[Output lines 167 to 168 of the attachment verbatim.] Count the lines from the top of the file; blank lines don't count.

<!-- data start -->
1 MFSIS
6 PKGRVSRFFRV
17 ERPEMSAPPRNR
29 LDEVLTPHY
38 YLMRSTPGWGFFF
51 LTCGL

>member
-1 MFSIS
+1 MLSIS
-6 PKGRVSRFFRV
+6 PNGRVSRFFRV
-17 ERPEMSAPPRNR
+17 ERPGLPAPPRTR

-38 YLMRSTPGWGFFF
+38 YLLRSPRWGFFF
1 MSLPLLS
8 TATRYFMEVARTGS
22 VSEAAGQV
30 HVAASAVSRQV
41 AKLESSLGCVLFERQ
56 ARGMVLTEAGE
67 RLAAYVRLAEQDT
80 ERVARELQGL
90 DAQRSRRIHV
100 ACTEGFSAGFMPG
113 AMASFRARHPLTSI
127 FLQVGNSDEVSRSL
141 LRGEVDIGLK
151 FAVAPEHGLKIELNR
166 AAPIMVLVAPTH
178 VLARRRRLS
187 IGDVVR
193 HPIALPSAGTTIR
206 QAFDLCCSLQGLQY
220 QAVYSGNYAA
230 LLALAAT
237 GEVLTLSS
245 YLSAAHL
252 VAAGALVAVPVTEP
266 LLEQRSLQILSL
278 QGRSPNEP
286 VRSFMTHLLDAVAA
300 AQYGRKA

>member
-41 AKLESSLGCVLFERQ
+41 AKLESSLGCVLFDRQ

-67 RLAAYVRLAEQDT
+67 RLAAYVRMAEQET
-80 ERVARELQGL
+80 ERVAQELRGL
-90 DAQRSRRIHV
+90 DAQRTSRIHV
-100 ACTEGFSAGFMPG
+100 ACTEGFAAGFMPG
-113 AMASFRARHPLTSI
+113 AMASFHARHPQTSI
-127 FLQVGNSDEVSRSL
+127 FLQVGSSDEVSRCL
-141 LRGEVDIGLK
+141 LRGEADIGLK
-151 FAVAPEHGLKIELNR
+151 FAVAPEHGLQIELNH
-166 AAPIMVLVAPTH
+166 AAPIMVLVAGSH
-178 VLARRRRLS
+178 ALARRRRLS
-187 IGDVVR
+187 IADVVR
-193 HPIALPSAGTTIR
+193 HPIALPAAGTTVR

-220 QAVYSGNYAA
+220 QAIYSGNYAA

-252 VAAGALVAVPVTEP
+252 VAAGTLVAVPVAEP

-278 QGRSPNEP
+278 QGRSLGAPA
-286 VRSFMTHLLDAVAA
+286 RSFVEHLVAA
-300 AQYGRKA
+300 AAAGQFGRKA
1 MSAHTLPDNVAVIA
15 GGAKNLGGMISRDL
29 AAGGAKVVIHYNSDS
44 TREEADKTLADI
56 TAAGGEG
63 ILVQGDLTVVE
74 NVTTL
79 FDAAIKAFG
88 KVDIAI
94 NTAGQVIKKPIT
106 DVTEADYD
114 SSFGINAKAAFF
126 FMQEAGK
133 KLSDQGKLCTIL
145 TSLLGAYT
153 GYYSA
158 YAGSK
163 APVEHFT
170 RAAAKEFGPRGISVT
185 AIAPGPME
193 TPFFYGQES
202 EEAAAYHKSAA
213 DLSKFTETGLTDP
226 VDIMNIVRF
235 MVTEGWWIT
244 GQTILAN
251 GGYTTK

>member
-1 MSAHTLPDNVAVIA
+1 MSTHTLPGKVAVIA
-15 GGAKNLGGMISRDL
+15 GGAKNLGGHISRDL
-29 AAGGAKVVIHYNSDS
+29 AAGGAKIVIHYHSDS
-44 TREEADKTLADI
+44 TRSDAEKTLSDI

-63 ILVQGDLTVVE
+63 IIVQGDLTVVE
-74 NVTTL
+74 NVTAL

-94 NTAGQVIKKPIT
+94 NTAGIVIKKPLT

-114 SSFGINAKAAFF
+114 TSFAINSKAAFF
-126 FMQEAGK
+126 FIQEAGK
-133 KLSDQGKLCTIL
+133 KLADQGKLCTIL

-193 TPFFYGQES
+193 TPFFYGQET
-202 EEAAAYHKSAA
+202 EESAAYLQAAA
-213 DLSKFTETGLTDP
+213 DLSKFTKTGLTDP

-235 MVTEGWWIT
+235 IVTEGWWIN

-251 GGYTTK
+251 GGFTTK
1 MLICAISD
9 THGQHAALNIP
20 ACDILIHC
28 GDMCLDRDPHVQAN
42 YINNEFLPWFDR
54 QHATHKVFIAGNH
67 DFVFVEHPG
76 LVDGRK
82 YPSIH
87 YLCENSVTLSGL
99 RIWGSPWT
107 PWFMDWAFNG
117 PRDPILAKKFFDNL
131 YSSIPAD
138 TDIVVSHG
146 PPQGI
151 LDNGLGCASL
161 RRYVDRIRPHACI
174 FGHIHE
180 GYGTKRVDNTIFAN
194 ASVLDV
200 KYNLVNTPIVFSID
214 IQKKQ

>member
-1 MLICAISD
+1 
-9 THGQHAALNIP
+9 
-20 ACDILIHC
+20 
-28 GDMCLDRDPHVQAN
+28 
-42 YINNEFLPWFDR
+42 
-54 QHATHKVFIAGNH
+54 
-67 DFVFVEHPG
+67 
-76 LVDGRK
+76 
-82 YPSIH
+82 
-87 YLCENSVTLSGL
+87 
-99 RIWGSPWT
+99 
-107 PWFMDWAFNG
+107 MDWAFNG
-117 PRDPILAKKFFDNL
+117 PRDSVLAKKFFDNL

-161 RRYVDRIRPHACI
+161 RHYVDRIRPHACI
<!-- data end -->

-20 ACDILIHC
+20 